You might want to check this out. OpenGL runs faster than DirectX — even on Windows.Report

              • Fnord in reply to BlaiseP says:

                You don’t need to sell me on OpenGL. I like OpenGL. But (in addition to all the stuff the article says) Xboxs only have DirectX. That’s a strong incentive to use DirectX.Report

              • Fnord in reply to Fnord says:

                On the other hand, there are indications that Microsoft is gearing up shot themselves in the foot on the next generation of the Xbox, too. If there’s a move away from Xbox development, that might move developers away from DirectX.Report

        • BlaiseP in reply to Fnord says:

          That’s true. Valve has set the Wayback Machine to Year 0 and is slowly working its way forward. The machinery evolved over time, the Steam engine evolved over time. Gabe Newell is ex-Microsoft and he really, really hates Windows 8. It might not Be There yet, but it is somewhere in the distant past in Valve Time. And it’s slowly inching forward.Report

          • Fnord in reply to BlaiseP says:

            If we have to wait for Valve Time for all this to get running, we’ll be on Windows 9 by then.

            But really, it’s not up to Valve. It’s up to the Activision and Bethesda and the other publishers who sell through Steam. Say what you will about how easy it is to develop for Linux, but the fact is right that right now they’re not doing so. If Microsoft shoots itself in the foot hard enough, I suppose that could happen. But I doubt it will happen because Valve specifically is pissed off.

            Really, this seems like not so much trying to change something, but rather Gabe Newell trying to keep ahead of the the curve on a change that he thinks is coming anyway. If Windows 8 is going to trigger an exodus to Linux, that’s what’s going to happen. But the guy in the right place with a digital distribution system for Linux all ready to go might be well positioned to take advantage.Report

            • BlaiseP in reply to Fnord says:

              Lots of things are changing over at Valve. First they went with a heavily-curated process, Greenlight, then Gene gave up on it, calling it a dictatorship.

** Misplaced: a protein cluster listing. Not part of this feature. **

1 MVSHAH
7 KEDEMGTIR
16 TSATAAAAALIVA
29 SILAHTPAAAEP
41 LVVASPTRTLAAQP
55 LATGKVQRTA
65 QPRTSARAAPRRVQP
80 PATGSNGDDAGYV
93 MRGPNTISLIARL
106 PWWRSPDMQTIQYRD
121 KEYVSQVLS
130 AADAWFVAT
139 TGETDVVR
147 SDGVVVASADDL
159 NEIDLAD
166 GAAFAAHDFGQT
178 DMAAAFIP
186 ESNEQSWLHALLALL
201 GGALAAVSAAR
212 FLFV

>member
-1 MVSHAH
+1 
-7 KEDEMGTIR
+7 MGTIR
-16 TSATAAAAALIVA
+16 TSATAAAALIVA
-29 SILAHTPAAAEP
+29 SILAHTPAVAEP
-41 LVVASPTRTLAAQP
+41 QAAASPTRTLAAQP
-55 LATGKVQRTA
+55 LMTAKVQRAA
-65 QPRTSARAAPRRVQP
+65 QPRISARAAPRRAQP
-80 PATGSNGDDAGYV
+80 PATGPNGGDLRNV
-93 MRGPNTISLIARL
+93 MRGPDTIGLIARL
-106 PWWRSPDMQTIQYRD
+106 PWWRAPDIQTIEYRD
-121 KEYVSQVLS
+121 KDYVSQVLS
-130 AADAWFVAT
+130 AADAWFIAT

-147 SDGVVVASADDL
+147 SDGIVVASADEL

This really has nothing to do with how difficult it is to develop for Linux. It’s how to monetise gaming on the Linux platform. Porting Steam to Linux is a strategic move. It’s no different than the reason IBM supported Linux (and the Eclipse IDE) so heavily. The Linux community benefited hugely from IBM’s contributions but IBM wasn’t doing this out of the goodness of its heart. It saw money in there, and thousands of developers. So Valve wants to port its stuff to Ubuntu, same story as IBM.

              If the games writers had their druthers, they’d never have to think about hardware considerations again. It’s the bane of their existence — oh, we’re going from this region to that — okay, can we load the next region in sixteen milliseconds — aw shit, ran over by six milliseconds, well, downsize that region — get in here everyone, the game topology is changing — grumblegrumble rantrant frothfroth….Report

  3. Damon says:

    And I’m STILL waiting for Half Life 2, Episode 3!Report

    • Markmanicon in reply to Damon says:

      Me too!!! I have been disgusted with Valve for years now and haven’t installed Steam since 2008. Obviously Valve cannot finish what they start. There is NO WAY I’ll be buying Valve hardware until we get another installment of Gordon Freeman.

      So suck it Valve!Report

  4. Will Truman says:

    Blaise, do you have any thoughts on the Ubuntu Phone? I am in the process of going all-in with Android (next up: car stereo!) but am looking at that and thinking “Huh. A unified computer/electronics OS might be even better.”Report